On the other hand, the very nature of the regulated economy in the interventionist state is to short-circuit the free market. The interventionist state goes beyond protecting people’s lives and property. Those in power in the interventionist state intervene by using government authority to influence the outcomes of the market through the application of political force.

The government taxes the public and has huge sums of money to disburse to various programs and projects. It imposes licensing and regulatory restrictions on free and open competition. It transfers great amounts of income and wealth to different groups through sundry “redistributive” schemes. It controls how and for what purpose people may use and dispose of their own property. It paternalistically imposes legal standards influencing the ways we may live, learn, associate, and interact with others around us.

Those in the government who wield these powers hold the fate of virtually everyone in their decision-making hands. It is inevitable that those drawn to employment in the political arena [and their bureaucratic Satraps] often will see the potential for personal gain in how and for whose benefit or harm they apply their vast life-determining decrees and decisions. Some will be attracted to such “public service” because they are motivated by ideological visions they dream of imposing for the “good of humanity.”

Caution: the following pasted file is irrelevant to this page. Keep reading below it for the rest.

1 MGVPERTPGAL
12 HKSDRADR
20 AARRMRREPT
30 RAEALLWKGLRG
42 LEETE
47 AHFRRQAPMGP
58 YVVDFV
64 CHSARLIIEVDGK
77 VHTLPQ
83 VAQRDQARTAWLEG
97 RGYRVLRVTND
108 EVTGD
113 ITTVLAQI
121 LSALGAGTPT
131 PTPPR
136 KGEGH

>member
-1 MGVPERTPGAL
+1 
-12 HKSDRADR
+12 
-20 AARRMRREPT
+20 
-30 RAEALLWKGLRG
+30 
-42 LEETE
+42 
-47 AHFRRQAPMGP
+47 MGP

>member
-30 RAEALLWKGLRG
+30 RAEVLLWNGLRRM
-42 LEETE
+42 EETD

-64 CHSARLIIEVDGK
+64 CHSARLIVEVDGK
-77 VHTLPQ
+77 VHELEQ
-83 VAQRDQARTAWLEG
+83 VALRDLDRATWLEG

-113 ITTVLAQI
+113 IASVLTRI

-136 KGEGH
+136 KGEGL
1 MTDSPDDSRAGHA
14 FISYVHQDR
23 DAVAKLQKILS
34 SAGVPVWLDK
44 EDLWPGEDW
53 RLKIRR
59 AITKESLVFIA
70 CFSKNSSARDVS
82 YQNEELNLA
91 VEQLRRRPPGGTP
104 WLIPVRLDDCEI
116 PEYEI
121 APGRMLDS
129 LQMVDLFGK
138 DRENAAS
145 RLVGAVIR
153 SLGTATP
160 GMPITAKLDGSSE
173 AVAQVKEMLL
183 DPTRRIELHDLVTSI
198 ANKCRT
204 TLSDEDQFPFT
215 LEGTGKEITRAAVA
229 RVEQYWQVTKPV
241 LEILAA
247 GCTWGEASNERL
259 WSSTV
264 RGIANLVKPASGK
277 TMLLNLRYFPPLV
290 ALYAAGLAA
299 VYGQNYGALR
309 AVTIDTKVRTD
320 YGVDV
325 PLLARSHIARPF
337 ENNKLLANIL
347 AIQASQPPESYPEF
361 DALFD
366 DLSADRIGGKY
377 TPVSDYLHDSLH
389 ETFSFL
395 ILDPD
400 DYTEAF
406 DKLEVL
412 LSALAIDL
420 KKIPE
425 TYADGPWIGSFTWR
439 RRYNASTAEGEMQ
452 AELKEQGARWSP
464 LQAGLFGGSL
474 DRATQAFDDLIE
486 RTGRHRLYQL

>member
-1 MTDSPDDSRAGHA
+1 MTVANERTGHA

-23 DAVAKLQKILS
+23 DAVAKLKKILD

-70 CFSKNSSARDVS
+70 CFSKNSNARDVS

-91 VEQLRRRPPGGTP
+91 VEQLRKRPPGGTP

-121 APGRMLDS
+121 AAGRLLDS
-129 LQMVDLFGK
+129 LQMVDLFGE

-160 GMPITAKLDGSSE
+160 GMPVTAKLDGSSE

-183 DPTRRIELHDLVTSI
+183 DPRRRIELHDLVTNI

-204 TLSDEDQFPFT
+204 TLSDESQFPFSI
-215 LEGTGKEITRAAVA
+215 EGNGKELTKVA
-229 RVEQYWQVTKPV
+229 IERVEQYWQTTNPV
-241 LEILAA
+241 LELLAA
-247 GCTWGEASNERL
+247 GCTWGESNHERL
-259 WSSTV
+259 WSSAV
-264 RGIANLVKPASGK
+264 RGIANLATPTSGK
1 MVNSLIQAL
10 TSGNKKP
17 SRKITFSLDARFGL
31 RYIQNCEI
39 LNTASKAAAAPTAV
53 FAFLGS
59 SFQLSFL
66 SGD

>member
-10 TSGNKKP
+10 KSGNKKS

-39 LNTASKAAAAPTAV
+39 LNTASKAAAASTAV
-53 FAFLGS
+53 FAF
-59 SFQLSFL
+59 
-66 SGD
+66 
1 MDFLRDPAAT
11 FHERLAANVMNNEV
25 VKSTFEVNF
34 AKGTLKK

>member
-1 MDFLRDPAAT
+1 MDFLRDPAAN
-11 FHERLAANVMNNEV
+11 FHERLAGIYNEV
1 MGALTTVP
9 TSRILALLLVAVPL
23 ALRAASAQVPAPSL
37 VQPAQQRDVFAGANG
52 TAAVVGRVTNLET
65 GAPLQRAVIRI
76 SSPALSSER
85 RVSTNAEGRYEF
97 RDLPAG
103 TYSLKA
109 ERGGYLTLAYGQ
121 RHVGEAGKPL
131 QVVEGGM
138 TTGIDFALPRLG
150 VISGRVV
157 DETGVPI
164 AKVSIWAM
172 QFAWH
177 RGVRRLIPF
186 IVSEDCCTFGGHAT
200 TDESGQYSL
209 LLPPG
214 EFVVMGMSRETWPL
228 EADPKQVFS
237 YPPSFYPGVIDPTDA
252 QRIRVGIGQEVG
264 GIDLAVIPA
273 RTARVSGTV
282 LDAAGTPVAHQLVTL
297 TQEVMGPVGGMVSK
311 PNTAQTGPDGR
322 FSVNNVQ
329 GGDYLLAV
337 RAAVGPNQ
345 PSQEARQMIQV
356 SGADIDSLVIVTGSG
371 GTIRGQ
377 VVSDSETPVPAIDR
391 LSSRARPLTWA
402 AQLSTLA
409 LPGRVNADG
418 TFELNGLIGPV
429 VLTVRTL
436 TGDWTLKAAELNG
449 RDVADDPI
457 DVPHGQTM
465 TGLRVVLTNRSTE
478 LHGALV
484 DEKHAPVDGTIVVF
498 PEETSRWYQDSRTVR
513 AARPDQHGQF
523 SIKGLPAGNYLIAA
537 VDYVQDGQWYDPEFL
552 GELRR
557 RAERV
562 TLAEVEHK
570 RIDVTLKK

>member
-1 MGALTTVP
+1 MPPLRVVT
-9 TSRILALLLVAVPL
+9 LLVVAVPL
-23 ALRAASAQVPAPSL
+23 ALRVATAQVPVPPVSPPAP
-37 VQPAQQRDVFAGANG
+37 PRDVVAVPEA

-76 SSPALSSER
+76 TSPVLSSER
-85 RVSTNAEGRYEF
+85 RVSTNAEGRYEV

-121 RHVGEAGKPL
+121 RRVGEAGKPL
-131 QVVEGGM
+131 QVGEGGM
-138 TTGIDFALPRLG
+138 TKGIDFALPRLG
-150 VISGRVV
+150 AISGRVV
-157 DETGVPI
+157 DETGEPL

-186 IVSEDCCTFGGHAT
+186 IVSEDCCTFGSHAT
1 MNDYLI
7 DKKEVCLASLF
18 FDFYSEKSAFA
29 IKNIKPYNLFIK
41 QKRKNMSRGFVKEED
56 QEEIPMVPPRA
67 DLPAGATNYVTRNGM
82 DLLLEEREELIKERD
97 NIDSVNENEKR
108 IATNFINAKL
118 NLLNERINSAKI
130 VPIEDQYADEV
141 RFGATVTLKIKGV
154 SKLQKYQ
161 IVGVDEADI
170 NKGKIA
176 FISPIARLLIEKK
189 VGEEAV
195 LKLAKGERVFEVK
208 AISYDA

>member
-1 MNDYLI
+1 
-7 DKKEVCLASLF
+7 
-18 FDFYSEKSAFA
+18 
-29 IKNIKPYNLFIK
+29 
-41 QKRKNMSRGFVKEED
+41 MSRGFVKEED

In short the bureaucratic state is out for personal gain.  Well who'd thunk it?  Incentives matter and bureaucrats incentives are entirely skewed towards doing more bureaucracy. And when like the FCA (for example) they have effectively zero democratic, legal or financial accountability and no skin in the game, they become entirely self serving.

Wednesday 2 August 2017

Daily Mail on top form

Emailed in by MBK from the Daily Mail

A doctor has been charged with 118 sexual offences including sexually assaulting a girl under 13.

It is alleged that Dr Manish Shah, 47, assaulted 54 victims at a surgery in Havering, east London, between June 2004 and July 2013, when he was first arrested...

Shah, who speaks Hindi and Gujarati in addition to English and was not born in the UK, lives in a detached house in an upmarket area of Romford, East London, where the average home costs more than £800,000.

Land Registry records show that he bought the property for £305,000 in 1999.

"The perfect trade deal"

Spotted by Lola at The Adam Smith Institute:

We would, and we have here and elsewhere, go further and offer the design of the perfect trade deal:

1.There will be no tariff or non-tariff barriers on imports into the UK.

2.Imports will be regulated in exactly the same manner as domestic production.

3.You can do what you like.

4.Err, that’s it.